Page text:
PNN’s 7-hour program block opens with Today in Washington, a brief look at the latest news developments in Washington, as well as the content of PNN’s upcoming programs. Then we present cultural programming translated into Farsi from A&E Television Network’s The History Channel. We intersperse 30-minutes of newsbreaks throughout our original programming, which includes the following shows: Today’s Woman, PNN’s newest program, had its debut September 27, 2007. The one-hour program features influential women from around the world discussing a full spectrum of topics, including social, medical, human rights, legal, sports and business. News and Views, PNN’s existing flagship, is now 2 hours in length, and features live news coverage of the latest headlines from Washington, Iran and across the globe. Roundtable with You is a talk show with expert guests, featuring discussion of current events, politics, popular culture and global health. Viewers and listeners from Iran and around the world participate in the show via phone calls and e-mails.

Late Edition begins with a wrap up of the day’s news and a close look at the day’s top story. Targeted to a younger demographic, the show also features segments on health, technology, sports, entertainment and culture. NewsTalk is a new journalists’ roundtable discussion program that features a news update followed by an examination of the day’s top stories and an in-depth look at issues relating to Iran.


Taghi from Tehran writes: “I would like to thank you Ms. Aramideh that you explored the life of Ms. Ameneh Bahrami for whom all Iran is in pain. I got very sad when I heard the violence against this girl, whoever is doing such thing is not called human, but he is an animal. Let’s put hands together and try to help this girl financially to be able to go for her next face operation. We appreciate how Mr. Saboori as an Iranian helped her out, but if Saboori is a proud Iranian, what is the name of the man who put acid on Ameneh’s face! Please advise us how we can contribute financial aid to Ms. Ameneh so she can feel that all Iranians are not the same.”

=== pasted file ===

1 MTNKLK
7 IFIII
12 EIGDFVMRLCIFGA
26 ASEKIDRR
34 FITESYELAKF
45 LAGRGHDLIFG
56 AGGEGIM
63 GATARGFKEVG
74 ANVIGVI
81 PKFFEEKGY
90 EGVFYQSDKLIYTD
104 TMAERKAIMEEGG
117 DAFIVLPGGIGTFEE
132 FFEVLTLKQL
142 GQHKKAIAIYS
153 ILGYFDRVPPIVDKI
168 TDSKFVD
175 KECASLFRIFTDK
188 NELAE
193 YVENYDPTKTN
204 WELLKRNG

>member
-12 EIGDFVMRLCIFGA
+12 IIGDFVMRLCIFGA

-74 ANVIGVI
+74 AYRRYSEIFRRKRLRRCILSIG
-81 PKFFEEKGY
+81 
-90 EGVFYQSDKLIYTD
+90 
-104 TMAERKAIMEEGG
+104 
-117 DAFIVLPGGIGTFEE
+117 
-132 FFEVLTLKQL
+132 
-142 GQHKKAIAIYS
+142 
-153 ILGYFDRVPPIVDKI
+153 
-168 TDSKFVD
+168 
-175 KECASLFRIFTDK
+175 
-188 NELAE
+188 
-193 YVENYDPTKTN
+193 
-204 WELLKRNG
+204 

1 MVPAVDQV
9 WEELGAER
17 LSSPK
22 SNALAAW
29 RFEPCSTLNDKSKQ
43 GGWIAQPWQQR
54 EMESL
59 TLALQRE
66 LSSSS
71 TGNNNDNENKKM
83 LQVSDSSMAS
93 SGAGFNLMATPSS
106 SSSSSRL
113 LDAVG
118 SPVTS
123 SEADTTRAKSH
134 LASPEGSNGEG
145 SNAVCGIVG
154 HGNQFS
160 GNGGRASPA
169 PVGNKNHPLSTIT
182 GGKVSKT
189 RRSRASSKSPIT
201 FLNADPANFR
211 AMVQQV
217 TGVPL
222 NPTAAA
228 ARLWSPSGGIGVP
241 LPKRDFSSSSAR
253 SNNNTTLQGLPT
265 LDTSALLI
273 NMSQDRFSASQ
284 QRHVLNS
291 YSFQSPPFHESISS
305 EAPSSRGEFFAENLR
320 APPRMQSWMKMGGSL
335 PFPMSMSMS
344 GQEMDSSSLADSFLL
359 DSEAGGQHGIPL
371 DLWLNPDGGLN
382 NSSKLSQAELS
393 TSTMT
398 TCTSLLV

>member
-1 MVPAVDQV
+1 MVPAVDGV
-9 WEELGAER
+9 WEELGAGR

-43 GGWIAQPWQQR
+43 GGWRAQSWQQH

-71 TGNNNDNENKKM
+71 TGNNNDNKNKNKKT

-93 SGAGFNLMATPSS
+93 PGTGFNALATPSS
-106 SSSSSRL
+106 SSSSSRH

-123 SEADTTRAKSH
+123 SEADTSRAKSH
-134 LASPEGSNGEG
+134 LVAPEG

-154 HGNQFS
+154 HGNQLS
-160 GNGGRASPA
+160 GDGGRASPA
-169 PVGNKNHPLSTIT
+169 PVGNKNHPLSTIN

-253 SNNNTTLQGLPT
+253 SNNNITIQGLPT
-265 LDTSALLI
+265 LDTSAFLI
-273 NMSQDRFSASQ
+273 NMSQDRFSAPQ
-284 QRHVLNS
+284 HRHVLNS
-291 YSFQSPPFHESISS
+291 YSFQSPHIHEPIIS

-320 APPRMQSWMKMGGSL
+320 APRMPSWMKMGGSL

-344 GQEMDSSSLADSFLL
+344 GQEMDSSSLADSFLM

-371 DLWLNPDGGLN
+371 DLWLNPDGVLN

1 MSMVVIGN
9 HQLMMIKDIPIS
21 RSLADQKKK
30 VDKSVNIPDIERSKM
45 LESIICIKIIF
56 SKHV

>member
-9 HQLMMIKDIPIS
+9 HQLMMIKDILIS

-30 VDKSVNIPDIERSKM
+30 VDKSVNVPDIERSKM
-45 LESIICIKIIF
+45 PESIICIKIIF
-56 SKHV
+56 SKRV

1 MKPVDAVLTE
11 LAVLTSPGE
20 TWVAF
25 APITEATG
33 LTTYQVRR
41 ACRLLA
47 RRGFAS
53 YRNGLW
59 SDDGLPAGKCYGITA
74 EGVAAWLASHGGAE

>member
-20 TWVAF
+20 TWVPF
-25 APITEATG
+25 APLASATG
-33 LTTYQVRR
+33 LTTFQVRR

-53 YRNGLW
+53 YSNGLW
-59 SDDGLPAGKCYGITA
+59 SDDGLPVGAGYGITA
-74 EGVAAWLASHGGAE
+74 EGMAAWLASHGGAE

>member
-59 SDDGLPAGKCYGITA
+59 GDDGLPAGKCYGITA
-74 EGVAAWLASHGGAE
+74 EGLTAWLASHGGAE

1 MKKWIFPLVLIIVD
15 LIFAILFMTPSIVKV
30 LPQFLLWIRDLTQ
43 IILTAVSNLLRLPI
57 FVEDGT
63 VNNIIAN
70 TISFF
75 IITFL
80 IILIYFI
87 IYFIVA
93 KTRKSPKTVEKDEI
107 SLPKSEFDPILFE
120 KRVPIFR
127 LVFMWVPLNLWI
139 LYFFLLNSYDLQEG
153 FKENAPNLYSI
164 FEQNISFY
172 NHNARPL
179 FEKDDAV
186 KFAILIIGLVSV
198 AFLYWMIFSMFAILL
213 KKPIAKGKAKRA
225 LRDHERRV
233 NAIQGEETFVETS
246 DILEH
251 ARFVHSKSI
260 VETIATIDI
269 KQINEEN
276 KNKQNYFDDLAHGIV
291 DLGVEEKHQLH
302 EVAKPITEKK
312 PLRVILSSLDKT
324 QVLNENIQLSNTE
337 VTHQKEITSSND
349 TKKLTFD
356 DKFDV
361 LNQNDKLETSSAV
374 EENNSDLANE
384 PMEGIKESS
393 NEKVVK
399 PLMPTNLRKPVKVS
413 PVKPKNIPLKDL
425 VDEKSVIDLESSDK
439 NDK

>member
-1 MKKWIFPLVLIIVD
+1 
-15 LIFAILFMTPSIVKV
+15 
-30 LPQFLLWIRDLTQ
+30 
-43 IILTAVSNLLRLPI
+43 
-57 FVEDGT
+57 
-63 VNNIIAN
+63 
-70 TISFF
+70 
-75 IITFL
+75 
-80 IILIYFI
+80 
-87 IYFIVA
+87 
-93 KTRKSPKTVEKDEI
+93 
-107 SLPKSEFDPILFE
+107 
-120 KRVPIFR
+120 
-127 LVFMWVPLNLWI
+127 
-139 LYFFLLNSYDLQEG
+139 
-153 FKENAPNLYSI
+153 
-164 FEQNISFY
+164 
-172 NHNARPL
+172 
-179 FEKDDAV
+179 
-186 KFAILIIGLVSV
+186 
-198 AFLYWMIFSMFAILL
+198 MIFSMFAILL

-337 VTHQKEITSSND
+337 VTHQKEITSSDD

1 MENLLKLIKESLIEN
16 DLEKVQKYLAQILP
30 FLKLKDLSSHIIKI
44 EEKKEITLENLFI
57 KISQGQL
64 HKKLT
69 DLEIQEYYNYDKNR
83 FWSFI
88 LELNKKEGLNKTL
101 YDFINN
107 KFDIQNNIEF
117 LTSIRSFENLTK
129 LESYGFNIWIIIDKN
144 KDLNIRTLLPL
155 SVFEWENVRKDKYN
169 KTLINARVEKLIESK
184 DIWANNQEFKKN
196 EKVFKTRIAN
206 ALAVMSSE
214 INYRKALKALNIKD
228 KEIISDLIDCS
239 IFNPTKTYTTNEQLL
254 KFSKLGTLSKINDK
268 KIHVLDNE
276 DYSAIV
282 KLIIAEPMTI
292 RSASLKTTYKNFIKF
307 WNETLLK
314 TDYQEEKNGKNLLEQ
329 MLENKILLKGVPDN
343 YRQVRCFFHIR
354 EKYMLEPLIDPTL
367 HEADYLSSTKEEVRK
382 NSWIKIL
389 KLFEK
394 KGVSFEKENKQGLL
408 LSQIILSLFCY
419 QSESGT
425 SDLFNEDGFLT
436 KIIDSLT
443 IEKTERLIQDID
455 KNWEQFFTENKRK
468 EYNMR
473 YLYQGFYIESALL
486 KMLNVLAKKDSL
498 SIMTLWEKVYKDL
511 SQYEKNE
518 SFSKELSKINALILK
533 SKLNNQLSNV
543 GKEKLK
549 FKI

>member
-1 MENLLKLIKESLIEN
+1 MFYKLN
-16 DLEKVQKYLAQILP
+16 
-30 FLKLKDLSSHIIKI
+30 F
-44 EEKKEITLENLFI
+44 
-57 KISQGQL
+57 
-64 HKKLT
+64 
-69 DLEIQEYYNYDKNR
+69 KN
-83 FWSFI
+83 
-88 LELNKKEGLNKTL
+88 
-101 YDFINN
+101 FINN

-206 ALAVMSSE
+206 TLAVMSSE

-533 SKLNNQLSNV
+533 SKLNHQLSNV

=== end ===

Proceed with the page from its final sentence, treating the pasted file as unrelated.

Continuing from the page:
Jawid from Fola-Shaher writes: “With my regards, I am very sorry to see that a young Iranian man allowed himself to put acid on face of an Iranian woman and ruin her face. I hope that Ameneh and her family accept my deep sympathy with their child. I think Ms. Aramideh and Ms. Rahimi has good logics of punishment laws, but I would like to mention that retaliation [Islamic way of eye for eye] is very sensitive issue not logic. It won’t stop other crimes neither it is can compensate what is being lost. Such punishment requirement is linked how they are raised in their family and how they judge different situations.”

Sahand writes: “With my regards, I watch your shows time to time and this time your show really made me to cry. I am glad that you are bringing voices of human rights activists such as two Kurdish sisters who are arrested, but who will pay attention to cry of Azerbaijan’s women. The Turks situation in Iran is worsening day by day. If you call yourself a neutral news agency, why don’t you look into lives of Azerbaijani women?”

A Today’s Woman viewer writes: “Ms. Shahnaz Ghulami on Nov 17th 2008 was abducted by security forces from her residence along with beating her up. The security officials robbed her personnel properties including her phone diary, bank accounts, ID card, passport, computer case, cell phone, and her books. Currently Shahnaz Ghulami is suffering among prisoners such as murderers and addicts. She has worse situation in Tabriz prison and has no warm clothing. She has chains in her feet and she has severe pain in her legs and waist. The only charge against Ms. Ghulami is her report about civil society in Azerbaijan which is not crime anywhere in the world. Ms. Ghulami has a daughter and old mother and nobody knows about their situation. Ms. Ghulami has been severely tortured in prison both physically and psychologically. Taghi Mahmood will probably accept her case to be her lawyer to look into this case.”